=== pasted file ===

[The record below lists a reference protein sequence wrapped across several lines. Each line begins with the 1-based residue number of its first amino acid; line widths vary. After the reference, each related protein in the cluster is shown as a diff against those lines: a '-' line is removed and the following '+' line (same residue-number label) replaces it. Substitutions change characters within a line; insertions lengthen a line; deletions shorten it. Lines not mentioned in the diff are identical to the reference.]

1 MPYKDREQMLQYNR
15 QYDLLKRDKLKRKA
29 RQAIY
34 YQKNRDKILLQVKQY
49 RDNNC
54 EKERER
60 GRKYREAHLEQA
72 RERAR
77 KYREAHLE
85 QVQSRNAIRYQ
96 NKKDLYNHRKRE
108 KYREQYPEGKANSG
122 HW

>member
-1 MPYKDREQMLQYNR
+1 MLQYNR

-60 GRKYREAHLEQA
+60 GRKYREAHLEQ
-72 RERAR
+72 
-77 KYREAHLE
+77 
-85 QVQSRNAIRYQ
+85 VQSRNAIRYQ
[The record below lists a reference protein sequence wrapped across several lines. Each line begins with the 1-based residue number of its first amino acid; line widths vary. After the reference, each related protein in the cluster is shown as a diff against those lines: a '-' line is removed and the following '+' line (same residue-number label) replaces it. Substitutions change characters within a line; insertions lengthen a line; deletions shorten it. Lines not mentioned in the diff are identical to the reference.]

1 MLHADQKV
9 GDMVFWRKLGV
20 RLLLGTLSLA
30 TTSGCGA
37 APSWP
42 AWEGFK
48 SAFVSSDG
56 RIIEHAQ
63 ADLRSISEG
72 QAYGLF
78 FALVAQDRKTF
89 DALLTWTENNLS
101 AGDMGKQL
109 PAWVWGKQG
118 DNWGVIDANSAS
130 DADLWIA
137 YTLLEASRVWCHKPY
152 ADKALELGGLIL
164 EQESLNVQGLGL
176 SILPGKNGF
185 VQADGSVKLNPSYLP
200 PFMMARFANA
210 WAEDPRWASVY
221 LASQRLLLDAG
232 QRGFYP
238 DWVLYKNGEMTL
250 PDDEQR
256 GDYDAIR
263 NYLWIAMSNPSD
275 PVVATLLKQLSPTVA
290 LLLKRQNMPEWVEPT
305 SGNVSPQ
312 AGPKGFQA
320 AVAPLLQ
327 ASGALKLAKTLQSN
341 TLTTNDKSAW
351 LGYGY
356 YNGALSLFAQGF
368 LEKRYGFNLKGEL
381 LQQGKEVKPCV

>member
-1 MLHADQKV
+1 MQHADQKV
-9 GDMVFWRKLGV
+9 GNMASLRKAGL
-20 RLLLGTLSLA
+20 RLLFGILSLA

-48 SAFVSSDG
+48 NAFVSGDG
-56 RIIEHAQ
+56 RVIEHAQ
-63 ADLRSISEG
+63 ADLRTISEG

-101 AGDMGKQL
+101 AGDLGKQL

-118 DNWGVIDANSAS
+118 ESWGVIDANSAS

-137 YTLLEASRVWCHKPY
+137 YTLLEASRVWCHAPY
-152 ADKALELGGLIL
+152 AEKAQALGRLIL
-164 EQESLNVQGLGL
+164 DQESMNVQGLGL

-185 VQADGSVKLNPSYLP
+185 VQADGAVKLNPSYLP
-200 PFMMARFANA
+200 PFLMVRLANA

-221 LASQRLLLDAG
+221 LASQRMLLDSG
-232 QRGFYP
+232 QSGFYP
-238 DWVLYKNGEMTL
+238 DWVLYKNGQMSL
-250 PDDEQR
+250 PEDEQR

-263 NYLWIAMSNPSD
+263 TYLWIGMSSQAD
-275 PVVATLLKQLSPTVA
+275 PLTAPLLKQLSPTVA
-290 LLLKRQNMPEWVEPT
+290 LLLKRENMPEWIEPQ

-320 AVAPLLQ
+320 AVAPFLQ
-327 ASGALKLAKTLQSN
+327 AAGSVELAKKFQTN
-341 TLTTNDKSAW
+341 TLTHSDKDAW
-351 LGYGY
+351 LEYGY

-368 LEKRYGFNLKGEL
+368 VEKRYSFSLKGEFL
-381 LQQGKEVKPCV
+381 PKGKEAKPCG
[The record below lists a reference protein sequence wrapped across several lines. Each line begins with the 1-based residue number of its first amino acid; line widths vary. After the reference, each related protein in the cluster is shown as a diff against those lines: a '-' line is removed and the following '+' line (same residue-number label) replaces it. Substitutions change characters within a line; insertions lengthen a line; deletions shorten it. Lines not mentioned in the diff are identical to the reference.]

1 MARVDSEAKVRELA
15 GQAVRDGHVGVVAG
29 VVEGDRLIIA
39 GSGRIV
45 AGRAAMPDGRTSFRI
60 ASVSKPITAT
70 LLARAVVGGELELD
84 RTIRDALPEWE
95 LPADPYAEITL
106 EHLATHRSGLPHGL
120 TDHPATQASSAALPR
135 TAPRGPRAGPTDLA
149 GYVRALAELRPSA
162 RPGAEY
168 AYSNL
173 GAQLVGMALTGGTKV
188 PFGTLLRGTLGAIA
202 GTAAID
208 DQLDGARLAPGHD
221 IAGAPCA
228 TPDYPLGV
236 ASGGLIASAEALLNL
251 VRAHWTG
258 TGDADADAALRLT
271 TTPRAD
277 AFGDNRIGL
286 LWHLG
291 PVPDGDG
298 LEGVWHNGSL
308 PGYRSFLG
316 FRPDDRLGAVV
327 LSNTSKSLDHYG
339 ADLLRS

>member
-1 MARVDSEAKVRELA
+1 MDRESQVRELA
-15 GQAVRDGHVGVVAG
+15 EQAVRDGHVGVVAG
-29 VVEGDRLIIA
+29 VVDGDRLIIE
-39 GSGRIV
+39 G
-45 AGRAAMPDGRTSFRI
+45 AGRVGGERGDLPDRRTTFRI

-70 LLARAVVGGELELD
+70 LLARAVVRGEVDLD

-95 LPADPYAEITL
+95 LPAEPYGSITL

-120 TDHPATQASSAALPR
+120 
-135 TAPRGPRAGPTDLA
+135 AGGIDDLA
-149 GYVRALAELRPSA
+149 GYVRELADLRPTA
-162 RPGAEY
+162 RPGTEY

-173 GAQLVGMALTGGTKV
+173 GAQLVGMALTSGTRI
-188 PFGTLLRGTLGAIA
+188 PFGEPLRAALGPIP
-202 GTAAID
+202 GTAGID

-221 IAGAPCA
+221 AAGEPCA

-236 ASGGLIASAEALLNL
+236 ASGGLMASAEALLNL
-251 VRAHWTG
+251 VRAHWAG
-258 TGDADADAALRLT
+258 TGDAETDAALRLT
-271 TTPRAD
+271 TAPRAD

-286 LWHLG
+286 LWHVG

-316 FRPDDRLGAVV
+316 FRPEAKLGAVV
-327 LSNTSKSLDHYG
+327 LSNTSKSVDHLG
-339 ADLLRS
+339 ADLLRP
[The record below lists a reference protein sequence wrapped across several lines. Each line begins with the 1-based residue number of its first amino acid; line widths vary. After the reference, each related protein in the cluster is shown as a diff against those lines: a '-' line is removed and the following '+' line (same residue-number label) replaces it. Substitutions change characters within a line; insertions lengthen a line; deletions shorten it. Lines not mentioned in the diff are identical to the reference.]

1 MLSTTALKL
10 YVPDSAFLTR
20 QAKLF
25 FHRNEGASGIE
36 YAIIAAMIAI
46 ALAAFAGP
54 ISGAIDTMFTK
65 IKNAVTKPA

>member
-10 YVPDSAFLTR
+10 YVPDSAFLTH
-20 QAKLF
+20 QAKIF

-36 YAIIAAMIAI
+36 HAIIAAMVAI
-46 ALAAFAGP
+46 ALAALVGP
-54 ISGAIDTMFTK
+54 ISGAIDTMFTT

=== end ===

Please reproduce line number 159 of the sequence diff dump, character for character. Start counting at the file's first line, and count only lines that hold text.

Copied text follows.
-29 VVEGDRLIIA